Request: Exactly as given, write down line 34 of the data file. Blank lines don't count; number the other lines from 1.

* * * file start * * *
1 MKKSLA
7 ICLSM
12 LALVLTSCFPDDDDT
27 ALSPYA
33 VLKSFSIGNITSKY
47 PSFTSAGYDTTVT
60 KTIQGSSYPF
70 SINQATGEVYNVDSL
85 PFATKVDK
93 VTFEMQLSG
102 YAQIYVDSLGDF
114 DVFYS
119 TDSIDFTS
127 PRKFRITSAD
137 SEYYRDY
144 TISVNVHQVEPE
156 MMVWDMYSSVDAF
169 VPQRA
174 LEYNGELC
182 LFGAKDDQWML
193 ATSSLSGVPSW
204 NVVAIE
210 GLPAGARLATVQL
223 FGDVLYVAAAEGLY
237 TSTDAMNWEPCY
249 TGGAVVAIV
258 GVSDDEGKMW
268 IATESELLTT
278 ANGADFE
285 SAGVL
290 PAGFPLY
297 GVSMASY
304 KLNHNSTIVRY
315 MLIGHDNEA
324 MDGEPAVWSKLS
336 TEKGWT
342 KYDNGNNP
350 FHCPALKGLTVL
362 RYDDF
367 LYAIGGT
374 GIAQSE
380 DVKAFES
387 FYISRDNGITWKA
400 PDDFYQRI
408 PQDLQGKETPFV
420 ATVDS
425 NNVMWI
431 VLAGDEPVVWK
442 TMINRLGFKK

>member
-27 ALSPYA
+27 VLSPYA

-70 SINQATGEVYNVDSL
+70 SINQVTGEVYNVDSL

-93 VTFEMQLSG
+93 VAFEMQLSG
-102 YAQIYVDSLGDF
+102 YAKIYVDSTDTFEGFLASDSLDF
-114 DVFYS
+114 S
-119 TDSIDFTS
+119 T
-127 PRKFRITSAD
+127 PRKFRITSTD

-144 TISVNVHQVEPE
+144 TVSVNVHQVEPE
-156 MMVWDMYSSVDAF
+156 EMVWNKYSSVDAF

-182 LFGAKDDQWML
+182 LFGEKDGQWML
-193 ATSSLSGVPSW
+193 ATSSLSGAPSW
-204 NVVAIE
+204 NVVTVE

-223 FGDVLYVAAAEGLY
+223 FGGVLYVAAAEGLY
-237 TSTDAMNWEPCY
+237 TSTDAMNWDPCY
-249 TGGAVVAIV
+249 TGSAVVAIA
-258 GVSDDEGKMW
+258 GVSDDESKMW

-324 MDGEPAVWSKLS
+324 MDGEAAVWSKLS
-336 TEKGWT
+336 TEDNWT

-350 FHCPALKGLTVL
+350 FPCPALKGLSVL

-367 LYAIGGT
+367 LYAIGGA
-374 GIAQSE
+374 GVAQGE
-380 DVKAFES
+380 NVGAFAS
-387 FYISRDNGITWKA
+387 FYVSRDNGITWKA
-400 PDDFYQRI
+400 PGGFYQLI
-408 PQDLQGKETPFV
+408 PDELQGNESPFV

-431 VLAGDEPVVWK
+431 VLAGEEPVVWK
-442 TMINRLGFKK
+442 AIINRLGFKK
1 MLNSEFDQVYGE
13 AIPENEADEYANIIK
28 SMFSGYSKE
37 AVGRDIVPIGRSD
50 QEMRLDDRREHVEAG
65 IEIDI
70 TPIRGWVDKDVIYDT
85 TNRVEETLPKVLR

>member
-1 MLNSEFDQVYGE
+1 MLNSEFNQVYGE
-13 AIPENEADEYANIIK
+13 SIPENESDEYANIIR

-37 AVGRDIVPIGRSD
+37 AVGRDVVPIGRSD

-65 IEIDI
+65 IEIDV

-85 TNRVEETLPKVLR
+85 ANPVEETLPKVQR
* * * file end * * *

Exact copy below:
315 MLIGHDNEA